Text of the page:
In defining war as a contest ‘by force’, I did not say ‘lawful force’; for in my opinion every force is lawful in war. So true is this that we may destroy an enemy though he be unarmed, and for this purpose we may employ poison, an assassin, or incendiary bombs, though he is not provided with such things: in short everything is legitimate against an enemy. I know that Grotius is opposed to the use of poison, and lays down various distinctions regarding the employment of assassins. I know that Zouche, who seldom reaches a decision, is in doubt upon this question also. But if we follow reason, who is the teacher of the law of nations, we must grant that everything is lawful against enemies as such. We make war because we think that our enemy, by the injury done us, has merited the destruction of himself and his people. As this is the object of our welfare, does it matter what means we employ to accomplish it? We do not call a judge unjust for ordering a convicted criminal to be put to death by the executioner’s sword, though the victim be bound and unarmed; for if we should unbind and arm him we should no longer have the punishment of a crime, but a trial of courage and good fortune. Indeed, if you hold that you may employ only such means of compulsion as your enemy uses, you must also hold that his cause is as good as yours despite the fact that you have decided to vanquish him because of the injuries he has done you. With respect to you, your enemy bears the relation of a condemned criminal, as you do with respect to him, while in the eyes of a third person who is a friend of both, the cause of both is equally good and you are both equally in the right.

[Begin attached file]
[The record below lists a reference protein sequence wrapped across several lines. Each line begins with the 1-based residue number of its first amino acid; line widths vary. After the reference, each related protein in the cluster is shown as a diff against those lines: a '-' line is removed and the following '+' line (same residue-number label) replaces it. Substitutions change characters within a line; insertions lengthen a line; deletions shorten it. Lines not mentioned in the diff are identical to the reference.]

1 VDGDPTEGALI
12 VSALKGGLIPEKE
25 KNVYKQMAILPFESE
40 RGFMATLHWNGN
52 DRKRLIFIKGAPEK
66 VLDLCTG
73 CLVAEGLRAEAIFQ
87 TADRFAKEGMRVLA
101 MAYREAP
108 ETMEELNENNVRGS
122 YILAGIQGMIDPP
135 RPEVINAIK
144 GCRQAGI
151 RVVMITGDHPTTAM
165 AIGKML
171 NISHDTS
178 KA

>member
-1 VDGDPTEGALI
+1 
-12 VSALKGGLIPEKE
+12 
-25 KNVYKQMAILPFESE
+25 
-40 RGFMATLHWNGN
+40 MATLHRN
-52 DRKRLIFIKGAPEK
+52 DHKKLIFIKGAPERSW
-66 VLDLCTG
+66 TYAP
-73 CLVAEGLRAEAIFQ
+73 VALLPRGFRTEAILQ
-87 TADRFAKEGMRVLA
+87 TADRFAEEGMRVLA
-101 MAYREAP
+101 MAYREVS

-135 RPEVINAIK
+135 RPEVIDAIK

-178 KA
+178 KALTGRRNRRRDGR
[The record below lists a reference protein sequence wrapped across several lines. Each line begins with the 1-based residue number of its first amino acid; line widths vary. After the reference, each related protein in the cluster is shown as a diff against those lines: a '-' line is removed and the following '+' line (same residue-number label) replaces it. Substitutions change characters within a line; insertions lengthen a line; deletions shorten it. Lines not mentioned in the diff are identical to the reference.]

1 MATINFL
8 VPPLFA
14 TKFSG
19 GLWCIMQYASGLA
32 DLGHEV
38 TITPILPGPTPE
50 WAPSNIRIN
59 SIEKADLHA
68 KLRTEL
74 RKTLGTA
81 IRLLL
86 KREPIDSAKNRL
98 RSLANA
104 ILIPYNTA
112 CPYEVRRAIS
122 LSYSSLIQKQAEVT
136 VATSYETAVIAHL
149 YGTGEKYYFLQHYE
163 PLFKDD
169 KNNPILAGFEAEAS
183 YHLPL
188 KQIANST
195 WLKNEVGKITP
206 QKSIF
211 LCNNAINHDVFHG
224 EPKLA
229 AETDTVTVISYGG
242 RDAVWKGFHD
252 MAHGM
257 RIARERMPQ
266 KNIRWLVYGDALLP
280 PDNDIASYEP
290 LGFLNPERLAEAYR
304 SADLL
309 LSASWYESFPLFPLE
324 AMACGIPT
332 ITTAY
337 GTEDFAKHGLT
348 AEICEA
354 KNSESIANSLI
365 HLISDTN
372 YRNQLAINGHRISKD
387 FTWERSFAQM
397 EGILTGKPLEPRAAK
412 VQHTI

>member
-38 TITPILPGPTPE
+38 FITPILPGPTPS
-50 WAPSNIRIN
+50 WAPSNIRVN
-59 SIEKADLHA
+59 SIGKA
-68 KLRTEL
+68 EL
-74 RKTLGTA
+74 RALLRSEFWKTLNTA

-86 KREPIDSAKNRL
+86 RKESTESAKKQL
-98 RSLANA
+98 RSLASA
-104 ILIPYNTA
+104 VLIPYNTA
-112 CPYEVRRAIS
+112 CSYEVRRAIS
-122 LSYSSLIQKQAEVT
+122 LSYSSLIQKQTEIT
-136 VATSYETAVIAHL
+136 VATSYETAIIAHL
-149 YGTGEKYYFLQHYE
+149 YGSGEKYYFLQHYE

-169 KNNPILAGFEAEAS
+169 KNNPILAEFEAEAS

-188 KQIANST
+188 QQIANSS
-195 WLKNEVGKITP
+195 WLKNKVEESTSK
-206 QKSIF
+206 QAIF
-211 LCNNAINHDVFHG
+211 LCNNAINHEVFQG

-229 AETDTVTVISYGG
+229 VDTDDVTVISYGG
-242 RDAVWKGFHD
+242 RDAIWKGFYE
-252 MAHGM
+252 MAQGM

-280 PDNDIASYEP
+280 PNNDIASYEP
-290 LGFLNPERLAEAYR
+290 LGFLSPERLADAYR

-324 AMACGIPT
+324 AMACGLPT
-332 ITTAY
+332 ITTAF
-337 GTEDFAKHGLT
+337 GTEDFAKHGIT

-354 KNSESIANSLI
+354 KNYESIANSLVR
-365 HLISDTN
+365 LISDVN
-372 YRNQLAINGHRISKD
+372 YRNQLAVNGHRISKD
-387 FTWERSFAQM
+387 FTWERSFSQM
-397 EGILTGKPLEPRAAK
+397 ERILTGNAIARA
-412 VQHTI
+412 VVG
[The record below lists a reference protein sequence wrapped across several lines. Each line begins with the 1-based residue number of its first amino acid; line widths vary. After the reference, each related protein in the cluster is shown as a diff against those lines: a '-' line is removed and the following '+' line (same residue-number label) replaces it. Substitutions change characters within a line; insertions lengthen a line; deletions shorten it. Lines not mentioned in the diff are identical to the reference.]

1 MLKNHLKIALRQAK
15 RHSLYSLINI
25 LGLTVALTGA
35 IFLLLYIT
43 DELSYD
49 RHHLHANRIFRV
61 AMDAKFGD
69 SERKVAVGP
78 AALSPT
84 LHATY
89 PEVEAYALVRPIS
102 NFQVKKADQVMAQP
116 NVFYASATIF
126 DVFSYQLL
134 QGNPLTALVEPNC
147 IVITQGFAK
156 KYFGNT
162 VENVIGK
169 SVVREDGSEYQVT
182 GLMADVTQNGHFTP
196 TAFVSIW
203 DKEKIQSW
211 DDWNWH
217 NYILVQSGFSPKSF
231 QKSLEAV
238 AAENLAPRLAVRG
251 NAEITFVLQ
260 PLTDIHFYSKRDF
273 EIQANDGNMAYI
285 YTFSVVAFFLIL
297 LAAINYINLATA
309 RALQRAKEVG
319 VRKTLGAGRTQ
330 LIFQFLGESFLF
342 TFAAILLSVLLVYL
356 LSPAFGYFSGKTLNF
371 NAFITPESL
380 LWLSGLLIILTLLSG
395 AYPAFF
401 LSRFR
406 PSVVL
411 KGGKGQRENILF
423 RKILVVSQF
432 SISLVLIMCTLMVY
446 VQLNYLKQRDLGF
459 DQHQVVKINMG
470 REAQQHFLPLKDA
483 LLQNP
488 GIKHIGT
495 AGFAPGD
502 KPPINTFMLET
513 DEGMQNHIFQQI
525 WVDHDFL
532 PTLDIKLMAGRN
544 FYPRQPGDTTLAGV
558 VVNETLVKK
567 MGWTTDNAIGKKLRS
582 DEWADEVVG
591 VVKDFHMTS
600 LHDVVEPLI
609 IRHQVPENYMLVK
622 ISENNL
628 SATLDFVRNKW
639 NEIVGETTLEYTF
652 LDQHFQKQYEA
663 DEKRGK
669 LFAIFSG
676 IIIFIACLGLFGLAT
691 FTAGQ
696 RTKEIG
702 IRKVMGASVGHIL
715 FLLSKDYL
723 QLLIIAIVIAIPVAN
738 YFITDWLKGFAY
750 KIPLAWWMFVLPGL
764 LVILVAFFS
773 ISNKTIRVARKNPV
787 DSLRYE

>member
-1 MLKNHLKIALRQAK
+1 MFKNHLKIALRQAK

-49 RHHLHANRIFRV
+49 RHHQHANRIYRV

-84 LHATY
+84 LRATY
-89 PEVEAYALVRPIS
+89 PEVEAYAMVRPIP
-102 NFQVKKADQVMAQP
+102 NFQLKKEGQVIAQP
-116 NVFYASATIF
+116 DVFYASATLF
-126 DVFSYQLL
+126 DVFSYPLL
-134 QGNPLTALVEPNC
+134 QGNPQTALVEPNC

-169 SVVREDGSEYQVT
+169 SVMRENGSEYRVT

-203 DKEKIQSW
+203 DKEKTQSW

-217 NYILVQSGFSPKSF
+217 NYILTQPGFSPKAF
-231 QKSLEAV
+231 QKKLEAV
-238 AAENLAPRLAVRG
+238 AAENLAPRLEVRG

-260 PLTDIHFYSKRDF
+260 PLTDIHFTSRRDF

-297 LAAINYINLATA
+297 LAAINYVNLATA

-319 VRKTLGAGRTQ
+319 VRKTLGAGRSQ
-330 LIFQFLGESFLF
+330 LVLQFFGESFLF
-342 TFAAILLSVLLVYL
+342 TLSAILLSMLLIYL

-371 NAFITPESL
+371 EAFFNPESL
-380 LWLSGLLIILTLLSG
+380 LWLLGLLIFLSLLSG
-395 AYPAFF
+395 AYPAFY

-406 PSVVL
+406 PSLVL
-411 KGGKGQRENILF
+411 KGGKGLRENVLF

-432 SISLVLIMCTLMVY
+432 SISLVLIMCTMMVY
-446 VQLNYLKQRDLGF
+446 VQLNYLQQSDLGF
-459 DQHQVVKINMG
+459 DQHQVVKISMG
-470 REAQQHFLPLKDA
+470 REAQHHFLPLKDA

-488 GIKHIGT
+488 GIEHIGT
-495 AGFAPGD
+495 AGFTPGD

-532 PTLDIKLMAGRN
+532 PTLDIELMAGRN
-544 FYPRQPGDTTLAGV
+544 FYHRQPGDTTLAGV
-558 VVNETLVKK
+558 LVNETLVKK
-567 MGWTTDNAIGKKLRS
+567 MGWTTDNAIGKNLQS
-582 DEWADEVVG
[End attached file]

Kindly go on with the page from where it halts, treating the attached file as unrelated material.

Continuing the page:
In my definition I was not even willing to omit ‘fraud’, since it is immaterial whether we employ strategy or courage against the enemy. Opinions differ, to be sure, and Grotius offers a great number of authorities and precedents on both sides. I would permit every kind of deceit with the sole exception of perfidy, and I make this exception not because anything is illegitimate against an enemy, but because when an engagement has been made the enemy ceases to be an enemy as far as regards the engagement. And indeed, since the reason that justifies war justifies every method of destroying the enemy, I find but one way of explaining why so many authorities and precedents oppose the employment of deceit. This opposition is clearly due to the fact that writers, as well as military leaders, improperly confuse justice, which is the subject of our present inquiry, with generosity, a sentiment that often appears in warfare. Justice is indispensable in war, while generosity is wholly voluntary. The former permits the destruction of the enemy by whatsoever means, the latter grants to the enemy whatever we should like to claim for ourselves in our own misfortune, and it desires that wars be waged according to the rules of the duel which was formerly admissible in some states. Considerations of justice permit us to have larger forces than the enemy, and to use firearms and other devices that differ from theirs, while generosity forbids this. Justice permits every manner of deceit except perfidy, as I have said; generosity does not permit it even, apparently, when the enemy employs it; for cunning is a work of fear. The words of St. Augustine concern justice, indeed, justice is the subject under discussion: ‘When a righteous war is undertaken it is immaterial to the claims of justice whether we contend with open force or with strategy.’ But I attribute to generosity the deed of the Roman consuls when they wrote to King Pyrrhus: ‘It is not our intention to contend with you by means of bribery, head money or fraud.’ Many nations have often preferred generosity to justice, or vice versa; even the Romans have varied in their preference. Accordingly, if you explain the authorities and precedents in the manner I have just indicated, we need not disagree concerning the means to be used in warfare. We need only remember that justice may always be insisted upon, while generosity may not.’